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Breaking Up With Your Physician

Medicine * Just as in a marriage, problems leading to a patient-doctor 'divorce' can be traced to communication difficulties.

May 08, 2000|SANDRA G. BOODMAN | WASHINGTON POST

He doesn't listen. She won't take your phone calls or return them. She's distracted and rushed. He always keeps you waiting. He doesn't seem interested in you and can't seem to remember important details of your life. She repeatedly interrupts you. She called you by the wrong name. He got mad when you didn't take his advice. He's cold and dismissive.

Sounds like the complaints of a husband or wife headed for divorce court, right?

In fact, the same accusations are frequently leveled by disgruntled patients against their doctors, often as they are about to dump the physicians and find someone new.

Although few relationships between doctors and their patients involve the two most loaded subjects in marriage--money and sex--there are other aspects of what social scientists call "the clinical encounter" that closely mimic the dynamics of marriage. To succeed, both relationships require trust, intimacy and honesty.

"In a lot of ways it's tremendously like a marriage," said Frederic W. Platt, a Denver internist who has written several books on doctor-patient pairings. "For one thing, it's a very important relationship, and very important relationships get into trouble easily, precisely because they're important. When things aren't good, the intensity of the emotional response is much greater. And the truth is that neither party has been trained or educated in conflict resolution. There is a fear of what will happen if a conflict is brought out into the open."

Platt and other experts who have spent decades studying what goes awry between doctors and patients say that, just as in marriage, many problems can be traced to a single source: communication difficulties.

Although statistics are elusive, studies have documented that one in four adults will "divorce" his or her doctor because of communication problems. Dissatisfaction with a doctor's clinical skills or unhappiness with referrals is a far less common reason patients leave.

These departures have accelerated in the last decade, experts say, because patients are more assertive and because managed care has brought new and intense competitive pressures to medicine, a field that had been largely immune to them.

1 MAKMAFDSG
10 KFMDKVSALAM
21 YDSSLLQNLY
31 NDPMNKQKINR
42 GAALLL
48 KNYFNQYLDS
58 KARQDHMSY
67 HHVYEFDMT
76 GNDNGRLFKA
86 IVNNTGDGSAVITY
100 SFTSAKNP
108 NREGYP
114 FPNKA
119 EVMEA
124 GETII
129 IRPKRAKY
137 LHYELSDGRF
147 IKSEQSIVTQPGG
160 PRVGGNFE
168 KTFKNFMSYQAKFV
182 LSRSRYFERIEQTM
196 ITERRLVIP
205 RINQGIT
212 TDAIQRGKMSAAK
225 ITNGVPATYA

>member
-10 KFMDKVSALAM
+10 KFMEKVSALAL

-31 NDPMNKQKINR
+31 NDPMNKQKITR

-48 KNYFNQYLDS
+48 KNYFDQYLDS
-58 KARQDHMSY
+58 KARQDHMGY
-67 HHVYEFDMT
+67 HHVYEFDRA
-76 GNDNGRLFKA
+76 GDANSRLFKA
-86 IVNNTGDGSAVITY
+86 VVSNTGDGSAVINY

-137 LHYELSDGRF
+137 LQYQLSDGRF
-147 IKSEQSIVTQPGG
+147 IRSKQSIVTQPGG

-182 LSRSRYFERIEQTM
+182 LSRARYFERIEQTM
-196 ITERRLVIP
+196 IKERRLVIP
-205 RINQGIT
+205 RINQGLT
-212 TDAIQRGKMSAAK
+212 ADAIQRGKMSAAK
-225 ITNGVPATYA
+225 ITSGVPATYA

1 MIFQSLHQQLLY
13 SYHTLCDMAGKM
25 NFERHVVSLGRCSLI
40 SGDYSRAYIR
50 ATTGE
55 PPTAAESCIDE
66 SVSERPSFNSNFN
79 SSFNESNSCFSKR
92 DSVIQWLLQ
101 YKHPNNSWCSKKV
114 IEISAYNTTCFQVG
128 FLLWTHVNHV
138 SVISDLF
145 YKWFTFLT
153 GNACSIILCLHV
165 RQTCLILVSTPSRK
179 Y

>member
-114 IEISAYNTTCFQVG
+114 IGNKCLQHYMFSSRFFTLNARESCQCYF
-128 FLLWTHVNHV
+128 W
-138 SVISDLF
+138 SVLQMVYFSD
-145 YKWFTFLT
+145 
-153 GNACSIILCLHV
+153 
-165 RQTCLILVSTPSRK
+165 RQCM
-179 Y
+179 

Executives of health plans, alarmed by "disenrollment"--the departure of 10% or 20% of their subscribers annually--are seeking ways to attract and retain patients and to understand the reasons many leave. At the same time, patients--who are being forced into new relationships with physicians whom they often choose sight unseen off a list--are more likely to dump a doctor they don't like than their parents were.

"The No. 1 reason patients dump their doctors is that they don't feel listened to or cared for," said Terry Stein, an internist who is director of clinician-patient communication at Kaiser Permanente Medical Group in Northern California.

"Sometimes it can be as small as whether the doctor has a concerned look on his face or recognizes an emotionally laden moment, by saying, 'It sounds like you've really been worried about all this,' " Stein said. "It's those kind of details that can determine whether someone is going to stick or dump."

The problem often starts within seconds of a consultation, noted Vaughn Keller, associate director of the Bayer Institute for Health Care Communication, a nonprofit group headquartered in Connecticut that sponsors workshops for physicians.

The scenario goes something like this: A patient starts talking about a problem, which is usually not the most important issue because patients tend to save the things they are most worried about for the end of the visit. Within 18 to 24 seconds, the doctor interrupts and begins firing a series of specific questions at the patient.

"And frequently that's the only thing that's discussed," Keller said. The big issue about which the patient is most concerned never gets addressed, and the patient leaves feeling unsettled and dissatisfied.

But if the physician begins with an open-ended question, such as, "What brings you in today?" and doesn't interrupt, researchers have found that patients will speak an average of about 2 1/2 minutes and will talk more candidly about what's bothering them.

Developing communication skills is regarded as something of a frill in medical education, which emphasizes more concrete skills--the "find it and fix it" approach. Yet communication is emerging as an issue of paramount importance in health care.

"There are a lot of studies showing that communication is strongly related to patient satisfaction, health outcomes and even malpractice litigation," Keller said. Patients who feel they can talk to their doctor are happier with their care, fare better medically and are much less likely to sue their doctor, even if he or she makes a serious mistake.

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